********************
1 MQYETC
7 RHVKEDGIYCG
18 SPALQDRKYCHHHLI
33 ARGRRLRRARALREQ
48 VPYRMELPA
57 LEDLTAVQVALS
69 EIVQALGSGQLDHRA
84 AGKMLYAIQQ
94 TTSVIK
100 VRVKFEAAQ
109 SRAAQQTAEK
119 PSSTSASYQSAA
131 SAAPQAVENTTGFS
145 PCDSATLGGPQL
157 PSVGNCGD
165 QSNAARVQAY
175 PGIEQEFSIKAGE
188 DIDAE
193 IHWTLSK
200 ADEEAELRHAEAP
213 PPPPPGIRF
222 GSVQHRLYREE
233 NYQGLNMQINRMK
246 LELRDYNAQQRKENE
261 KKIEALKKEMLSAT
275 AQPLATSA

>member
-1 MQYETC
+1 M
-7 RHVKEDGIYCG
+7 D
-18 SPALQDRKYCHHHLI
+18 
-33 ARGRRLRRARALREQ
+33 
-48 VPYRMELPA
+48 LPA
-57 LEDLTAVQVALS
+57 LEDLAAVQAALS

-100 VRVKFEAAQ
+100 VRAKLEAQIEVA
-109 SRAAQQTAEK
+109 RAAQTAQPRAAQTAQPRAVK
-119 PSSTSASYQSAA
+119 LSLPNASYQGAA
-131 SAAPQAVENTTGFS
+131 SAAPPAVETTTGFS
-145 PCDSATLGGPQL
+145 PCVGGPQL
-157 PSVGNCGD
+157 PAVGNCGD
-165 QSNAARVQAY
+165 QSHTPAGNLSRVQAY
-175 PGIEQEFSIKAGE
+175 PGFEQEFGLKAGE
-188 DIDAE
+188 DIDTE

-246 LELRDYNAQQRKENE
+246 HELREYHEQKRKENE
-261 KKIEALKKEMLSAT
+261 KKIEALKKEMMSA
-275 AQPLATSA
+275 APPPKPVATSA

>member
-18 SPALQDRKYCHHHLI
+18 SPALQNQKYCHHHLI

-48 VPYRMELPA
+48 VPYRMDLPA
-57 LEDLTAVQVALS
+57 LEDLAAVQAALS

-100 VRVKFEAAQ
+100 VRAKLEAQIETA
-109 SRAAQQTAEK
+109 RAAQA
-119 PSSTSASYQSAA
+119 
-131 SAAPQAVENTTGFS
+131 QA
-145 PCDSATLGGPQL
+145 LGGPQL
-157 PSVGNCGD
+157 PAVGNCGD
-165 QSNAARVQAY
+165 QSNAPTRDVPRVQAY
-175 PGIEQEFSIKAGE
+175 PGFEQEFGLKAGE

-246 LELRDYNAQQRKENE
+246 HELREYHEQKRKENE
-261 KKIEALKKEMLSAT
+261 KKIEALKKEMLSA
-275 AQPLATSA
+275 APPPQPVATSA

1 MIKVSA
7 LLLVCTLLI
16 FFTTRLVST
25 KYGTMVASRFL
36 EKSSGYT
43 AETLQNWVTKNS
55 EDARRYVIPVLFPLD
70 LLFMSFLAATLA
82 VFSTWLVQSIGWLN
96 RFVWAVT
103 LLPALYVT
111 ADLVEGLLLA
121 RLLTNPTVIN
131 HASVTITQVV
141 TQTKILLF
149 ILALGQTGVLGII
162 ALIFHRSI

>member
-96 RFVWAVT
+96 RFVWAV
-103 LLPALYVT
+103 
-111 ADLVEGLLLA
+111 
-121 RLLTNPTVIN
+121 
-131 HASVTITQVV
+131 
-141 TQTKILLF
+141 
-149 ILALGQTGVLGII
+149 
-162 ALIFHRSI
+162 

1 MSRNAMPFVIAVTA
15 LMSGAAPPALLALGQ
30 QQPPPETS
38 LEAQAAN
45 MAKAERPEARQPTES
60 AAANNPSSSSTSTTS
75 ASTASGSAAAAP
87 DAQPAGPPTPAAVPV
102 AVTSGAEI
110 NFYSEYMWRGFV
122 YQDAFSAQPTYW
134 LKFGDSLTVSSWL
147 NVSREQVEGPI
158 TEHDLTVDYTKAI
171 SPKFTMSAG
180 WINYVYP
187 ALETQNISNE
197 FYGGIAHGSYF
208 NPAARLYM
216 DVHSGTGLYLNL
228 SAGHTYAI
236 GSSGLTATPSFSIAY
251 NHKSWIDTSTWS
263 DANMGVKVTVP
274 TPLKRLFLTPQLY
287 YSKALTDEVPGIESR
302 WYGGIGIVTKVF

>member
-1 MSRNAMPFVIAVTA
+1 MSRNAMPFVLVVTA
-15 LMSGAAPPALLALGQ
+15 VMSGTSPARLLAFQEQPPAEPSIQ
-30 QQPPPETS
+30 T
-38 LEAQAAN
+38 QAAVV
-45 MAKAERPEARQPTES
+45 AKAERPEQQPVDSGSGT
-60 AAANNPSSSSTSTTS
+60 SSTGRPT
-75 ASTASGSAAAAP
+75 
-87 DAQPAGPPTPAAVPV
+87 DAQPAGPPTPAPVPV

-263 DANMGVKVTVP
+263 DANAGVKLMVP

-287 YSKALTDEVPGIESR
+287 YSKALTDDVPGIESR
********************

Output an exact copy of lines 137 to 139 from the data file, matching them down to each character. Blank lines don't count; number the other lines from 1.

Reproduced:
122 YQDAFSAQPTYW
134 LKFGDSLTVSSWL
147 NVSREQVEGPI